I love books, but I also know that unless I find a home with a library, I need to get rid of some. Don’t get me wrong, I kept 100s. But a good few hundred are going to new happy owners. These are books I read as a child and teenager, when I would read four books a week. I don’t even remember the stories. Or they are books you were given and you read, but that didn’t stick with you. I kept any book I liked, the ones of my favourite authors, the ones which bring me joy when I see them on my shelves, even the books which shaped my childhood. For the others, I found websites which buy books (Amazon marketplace, momox, Facebook selling groups are all places you can try).
Same with DVDs. I keep my absolute favourite shows (I liked Gilmore Girls before it was cool and the DVDs of the first season are a weird Chinese import because it wasn’t available over here and our players couldn’t read DVDs from the US). But other shows and films I can just as easily watch elsewhere and I haven’t picked up the DVDs in years. I would need a DVD player first. Ditto for CDs.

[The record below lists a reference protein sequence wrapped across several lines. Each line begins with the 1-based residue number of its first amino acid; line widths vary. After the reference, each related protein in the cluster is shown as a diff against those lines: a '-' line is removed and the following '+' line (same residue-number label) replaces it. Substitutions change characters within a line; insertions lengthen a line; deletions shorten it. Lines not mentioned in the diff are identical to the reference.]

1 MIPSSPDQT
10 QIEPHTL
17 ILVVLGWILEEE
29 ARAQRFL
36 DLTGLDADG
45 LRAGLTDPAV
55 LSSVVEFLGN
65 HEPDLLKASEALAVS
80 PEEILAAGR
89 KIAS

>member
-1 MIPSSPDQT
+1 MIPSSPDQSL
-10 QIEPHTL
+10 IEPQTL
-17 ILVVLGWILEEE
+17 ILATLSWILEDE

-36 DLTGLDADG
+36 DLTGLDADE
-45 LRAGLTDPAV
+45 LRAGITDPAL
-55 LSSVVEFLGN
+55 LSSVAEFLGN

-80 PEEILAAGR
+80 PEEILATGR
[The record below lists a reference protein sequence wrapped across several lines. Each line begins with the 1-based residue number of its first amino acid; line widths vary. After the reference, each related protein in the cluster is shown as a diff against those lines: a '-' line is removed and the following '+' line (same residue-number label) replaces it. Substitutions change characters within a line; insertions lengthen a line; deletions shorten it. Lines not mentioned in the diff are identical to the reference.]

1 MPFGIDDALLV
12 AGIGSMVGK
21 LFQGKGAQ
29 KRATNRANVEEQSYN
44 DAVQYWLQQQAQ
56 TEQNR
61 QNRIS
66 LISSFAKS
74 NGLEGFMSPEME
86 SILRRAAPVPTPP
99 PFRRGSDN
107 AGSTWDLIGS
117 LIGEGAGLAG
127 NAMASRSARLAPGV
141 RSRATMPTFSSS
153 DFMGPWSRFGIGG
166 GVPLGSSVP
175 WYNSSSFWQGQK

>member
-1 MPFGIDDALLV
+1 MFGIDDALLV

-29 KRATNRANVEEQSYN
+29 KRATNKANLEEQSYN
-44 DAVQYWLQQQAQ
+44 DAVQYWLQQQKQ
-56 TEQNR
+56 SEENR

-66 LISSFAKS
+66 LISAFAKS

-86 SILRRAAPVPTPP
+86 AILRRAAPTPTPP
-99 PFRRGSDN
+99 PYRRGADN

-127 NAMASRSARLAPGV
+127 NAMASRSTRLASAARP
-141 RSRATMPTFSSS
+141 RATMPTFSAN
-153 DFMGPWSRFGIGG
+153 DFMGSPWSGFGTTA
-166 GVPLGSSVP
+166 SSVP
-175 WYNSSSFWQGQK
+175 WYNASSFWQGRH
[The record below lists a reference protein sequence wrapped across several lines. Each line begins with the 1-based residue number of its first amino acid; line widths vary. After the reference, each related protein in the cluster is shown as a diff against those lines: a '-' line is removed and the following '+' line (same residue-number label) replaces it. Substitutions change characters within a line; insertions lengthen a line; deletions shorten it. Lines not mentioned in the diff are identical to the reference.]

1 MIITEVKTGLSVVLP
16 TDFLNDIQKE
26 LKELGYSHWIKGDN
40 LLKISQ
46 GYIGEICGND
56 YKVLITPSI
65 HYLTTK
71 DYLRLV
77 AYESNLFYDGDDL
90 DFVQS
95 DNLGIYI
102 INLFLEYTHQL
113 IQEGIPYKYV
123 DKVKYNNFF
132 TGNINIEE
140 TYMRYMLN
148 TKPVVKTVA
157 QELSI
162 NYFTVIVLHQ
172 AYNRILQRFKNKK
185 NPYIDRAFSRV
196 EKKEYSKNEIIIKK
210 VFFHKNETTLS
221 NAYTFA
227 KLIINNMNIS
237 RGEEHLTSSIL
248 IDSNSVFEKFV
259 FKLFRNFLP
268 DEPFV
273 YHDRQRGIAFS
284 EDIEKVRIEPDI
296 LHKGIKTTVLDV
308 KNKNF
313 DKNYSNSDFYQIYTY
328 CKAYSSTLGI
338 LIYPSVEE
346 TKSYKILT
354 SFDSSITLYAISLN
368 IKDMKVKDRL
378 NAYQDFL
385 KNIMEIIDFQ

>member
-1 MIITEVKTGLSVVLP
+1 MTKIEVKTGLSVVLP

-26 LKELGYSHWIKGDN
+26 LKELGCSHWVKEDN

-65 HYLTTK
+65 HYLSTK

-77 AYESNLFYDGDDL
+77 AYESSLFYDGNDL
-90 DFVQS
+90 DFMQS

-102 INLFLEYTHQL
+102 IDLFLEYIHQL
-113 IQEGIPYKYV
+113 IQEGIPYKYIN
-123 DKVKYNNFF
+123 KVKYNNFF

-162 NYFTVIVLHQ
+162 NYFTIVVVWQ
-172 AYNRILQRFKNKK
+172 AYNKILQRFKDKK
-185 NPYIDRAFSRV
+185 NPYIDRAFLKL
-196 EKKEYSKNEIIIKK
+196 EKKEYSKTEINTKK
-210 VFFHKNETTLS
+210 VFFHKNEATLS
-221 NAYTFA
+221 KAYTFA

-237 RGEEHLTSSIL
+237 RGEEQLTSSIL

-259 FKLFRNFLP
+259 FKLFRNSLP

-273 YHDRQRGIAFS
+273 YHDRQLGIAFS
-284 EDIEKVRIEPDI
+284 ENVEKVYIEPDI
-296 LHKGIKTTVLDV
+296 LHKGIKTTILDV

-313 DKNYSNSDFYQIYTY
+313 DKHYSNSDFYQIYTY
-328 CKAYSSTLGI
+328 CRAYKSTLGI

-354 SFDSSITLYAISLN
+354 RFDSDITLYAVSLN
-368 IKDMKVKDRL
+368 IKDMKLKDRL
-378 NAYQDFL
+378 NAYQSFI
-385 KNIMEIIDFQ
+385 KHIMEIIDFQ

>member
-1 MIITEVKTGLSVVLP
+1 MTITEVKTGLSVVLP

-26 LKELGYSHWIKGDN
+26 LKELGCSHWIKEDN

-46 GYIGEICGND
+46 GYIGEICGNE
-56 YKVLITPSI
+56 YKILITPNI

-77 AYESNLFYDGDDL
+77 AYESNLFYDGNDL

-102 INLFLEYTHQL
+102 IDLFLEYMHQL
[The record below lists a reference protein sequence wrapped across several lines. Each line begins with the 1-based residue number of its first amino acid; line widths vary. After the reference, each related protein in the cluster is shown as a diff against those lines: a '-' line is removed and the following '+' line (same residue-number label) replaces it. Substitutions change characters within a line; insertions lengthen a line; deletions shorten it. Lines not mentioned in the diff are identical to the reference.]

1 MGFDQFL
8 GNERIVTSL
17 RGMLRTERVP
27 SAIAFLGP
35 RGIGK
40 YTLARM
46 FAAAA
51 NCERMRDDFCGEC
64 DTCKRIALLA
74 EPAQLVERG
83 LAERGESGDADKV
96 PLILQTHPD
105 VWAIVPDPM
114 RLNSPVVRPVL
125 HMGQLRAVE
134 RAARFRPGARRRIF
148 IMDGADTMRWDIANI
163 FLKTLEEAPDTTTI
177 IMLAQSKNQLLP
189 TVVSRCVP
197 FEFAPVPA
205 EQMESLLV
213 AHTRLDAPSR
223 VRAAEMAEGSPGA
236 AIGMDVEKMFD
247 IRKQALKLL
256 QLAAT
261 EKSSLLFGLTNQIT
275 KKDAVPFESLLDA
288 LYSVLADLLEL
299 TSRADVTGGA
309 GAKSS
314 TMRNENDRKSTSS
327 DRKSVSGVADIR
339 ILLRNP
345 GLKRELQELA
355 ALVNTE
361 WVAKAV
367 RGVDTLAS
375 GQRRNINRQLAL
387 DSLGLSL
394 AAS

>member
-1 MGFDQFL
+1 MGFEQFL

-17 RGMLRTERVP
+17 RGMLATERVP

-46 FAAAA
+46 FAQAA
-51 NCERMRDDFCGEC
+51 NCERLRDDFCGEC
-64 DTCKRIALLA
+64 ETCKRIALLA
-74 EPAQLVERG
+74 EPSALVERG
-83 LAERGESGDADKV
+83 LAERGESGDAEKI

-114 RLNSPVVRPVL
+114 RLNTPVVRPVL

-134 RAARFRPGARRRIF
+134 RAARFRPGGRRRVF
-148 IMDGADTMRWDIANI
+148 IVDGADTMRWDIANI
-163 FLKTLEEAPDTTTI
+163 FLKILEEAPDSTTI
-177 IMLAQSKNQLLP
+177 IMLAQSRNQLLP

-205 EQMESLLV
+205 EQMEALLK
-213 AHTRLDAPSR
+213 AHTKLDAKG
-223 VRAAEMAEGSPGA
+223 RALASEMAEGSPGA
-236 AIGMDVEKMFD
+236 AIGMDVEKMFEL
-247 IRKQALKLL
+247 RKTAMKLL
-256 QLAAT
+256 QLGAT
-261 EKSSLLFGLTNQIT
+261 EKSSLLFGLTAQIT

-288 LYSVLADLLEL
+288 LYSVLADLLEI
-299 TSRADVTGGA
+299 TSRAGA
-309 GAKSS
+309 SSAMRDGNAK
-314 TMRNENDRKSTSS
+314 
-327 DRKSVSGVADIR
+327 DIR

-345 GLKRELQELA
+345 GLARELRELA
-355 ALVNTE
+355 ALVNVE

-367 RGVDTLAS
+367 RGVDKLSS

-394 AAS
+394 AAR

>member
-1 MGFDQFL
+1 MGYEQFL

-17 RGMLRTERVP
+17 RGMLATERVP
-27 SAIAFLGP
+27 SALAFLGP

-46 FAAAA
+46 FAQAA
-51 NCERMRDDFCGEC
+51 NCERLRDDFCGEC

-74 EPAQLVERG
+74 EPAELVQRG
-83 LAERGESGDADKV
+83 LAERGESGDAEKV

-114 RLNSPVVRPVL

Kitchen, Bathroom, Toiletries
This should be quite easy, but in the spirit of being thorough, go through all your kitchen items and bathroom and toiletries.
What do you use? What don’t you use? How many different bottles of shampoo are on the go? Are you keeping those curlers in case some day there’s a fancy dress party? Does every lunch box have a lid? Are there pots and pans that should be discarded because their non-stick days are long gone? (I have a mini-muffin maker which needs a loving home.)
What about all the mugs you have? Which ones do you like and which ones are just in the back of the cupboard? How many do you actually need?
You have a lot of stuff which doesn’t fit into the categories above. It all adds up, and it will all need taking out of every drawer you have. But it will feel good in the end. Apply a similar method to everything you find – from stationery to nic nacs and electrical items.
It feels great, doesn’t it? Tiring, but good.
Your cupboards are no longer overflowing, you know what you own, you found some long-lost items, and your home is tidier than it has been in a long time. There is likely to still be the odd drawer you decided not to go through. Though I suggest you still do it at some point, just so it is done.
You will probably have a few weeks of using up all the post-it notes you found, reading a book one more time before giving it away or having a crafty afternoon to use up the scrapbook material you bought and never used, or find a frame and hang the holiday pictures you printed when photos weren’t all on phones yet.
Most importantly though, remember this feeling and every time you buy something, consider what you can give away in exchange.